Shrink Me Monday – My Husband Has a Problem With Me


My husband thinks I spend too much money and we fight over this all the time…”

From a psychologist’s point of view this question is about control and essential values.

In an ideal world men and women discuss the most important issues involving their life together BEFORE they tie the knot.

I assume the “who spends how much”-topic was crucial for this couple even before they got married. Perhaps they thought “it will get better” or that it isn’t “such a big deal”. Another scenario that I can imagine is that something changed in the balance of their financial scale. 

This can happen for example, when the woman stays at home with the children.

Let me share how it was with us…

We were poor together. We worked hard and saved up together. We spent together. We spent a lot separately as well.
Our first argument about money only came up more than eight years of being together.

Arguing about money is always symbolic. 

I remember we talked for a long time about all the fears my husband had. I did spend a lot on maternity clothes and I ordered nursing tops from Sweden. The price of make-up in itself can cause a smaller heart attack for men. But this was not about clothes and cosmetics. It was about anxiety. Some were rooted in deep.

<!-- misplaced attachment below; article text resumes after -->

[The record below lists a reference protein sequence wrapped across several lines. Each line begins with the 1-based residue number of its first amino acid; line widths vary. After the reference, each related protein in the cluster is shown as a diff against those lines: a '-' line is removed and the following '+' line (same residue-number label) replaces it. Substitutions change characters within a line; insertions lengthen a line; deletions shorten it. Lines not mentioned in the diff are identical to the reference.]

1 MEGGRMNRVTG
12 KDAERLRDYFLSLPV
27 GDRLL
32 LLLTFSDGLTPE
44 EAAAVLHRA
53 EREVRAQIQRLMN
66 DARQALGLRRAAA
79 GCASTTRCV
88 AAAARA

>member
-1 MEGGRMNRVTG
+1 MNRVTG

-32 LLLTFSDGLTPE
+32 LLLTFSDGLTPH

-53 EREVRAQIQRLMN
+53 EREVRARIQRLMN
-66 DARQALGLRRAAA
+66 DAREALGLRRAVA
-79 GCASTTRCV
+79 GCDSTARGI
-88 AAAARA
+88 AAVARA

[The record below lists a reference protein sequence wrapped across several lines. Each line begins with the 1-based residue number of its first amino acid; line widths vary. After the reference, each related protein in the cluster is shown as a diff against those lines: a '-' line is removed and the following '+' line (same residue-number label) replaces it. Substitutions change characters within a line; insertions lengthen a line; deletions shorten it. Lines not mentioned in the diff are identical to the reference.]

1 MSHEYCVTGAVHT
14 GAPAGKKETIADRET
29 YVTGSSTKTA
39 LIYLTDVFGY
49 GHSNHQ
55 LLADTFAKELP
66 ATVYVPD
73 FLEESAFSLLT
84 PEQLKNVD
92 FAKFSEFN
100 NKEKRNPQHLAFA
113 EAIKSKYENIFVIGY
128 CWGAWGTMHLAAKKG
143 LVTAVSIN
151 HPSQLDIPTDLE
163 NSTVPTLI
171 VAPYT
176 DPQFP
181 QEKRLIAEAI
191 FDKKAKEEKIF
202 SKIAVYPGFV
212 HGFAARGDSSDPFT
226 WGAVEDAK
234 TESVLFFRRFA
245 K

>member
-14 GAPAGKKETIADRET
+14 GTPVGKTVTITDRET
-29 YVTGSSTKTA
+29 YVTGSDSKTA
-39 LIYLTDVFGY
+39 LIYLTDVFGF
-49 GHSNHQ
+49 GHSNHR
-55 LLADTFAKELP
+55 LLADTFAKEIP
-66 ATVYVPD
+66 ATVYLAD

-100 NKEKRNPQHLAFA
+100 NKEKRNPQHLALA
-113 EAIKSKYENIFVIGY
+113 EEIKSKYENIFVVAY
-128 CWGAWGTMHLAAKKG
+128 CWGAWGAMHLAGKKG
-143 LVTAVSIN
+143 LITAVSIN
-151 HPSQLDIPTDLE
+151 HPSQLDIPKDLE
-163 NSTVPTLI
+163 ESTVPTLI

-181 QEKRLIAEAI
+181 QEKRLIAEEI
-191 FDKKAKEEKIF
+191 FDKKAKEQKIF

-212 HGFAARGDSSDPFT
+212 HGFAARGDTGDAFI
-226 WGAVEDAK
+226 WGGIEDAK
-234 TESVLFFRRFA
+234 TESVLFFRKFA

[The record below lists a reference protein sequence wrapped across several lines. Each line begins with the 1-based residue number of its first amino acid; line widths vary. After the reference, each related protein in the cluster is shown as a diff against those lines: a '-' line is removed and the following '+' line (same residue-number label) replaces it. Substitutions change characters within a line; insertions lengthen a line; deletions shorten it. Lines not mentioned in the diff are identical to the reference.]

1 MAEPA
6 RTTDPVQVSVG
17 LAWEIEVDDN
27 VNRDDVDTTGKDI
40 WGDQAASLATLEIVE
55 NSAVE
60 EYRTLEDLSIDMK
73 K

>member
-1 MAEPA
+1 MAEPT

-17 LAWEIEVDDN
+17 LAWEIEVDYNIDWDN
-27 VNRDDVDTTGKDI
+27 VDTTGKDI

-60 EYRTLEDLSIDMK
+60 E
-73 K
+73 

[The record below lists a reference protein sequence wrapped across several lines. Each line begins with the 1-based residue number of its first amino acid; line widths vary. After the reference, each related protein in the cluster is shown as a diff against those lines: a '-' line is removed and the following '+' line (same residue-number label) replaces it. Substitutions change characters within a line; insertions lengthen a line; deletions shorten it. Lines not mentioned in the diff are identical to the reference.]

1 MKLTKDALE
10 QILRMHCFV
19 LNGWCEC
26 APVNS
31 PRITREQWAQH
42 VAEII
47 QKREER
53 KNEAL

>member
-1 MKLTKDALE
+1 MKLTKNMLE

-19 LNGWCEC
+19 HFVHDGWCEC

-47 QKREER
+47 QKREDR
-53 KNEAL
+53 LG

The healing began by talking a lot. Sharing stories is vital.  They tell you where the other person’s feeling of security or insecurity originates. 

We also started a sort of home work together every night. We each had to write down 3 things that were good that day. We called it a Being Grateful-Diary. This is a great exercise when a couple is struggling with something emotionally. A Being Grateful-Diary collects the positive aspects of life. This is also a way of seeing what is important to the other person. 

What do you think: how can arguments about money be handled? 


2 thoughts on “Shrink Me Monday – My Husband Has a Problem With Me

  1. With money, as with any other touchy subject for that matter, my partner and I have always privileged honesty and calm discussion. I don’t want to be guessing what my partner is thinking and he doesn’t want to be guessing what I think. Similarly, I don’t want him to have to guess what I am thinking.

    Back to money though, I usually trust him with the financials as he is a Chartered Accountant. Just recently, he told me that we had to talk about the money we were spending. We both expressed our point of view, talked about where we would like our financial situation to go despite the changes that will be happening (I will be going back to work part-time) and came up with a plan that we were both comfortable following.

    It doesn’t mean that we don’t sometimes argue, but generally, when we have something to say, we say it before it becomes a big issue and are able to talk calmly about it.

  2. Hmm, what if it is just about having different values and priorities? Or is that what you mean, that the consequence is an argument about money? Your exercise could surely be used in many situations though!

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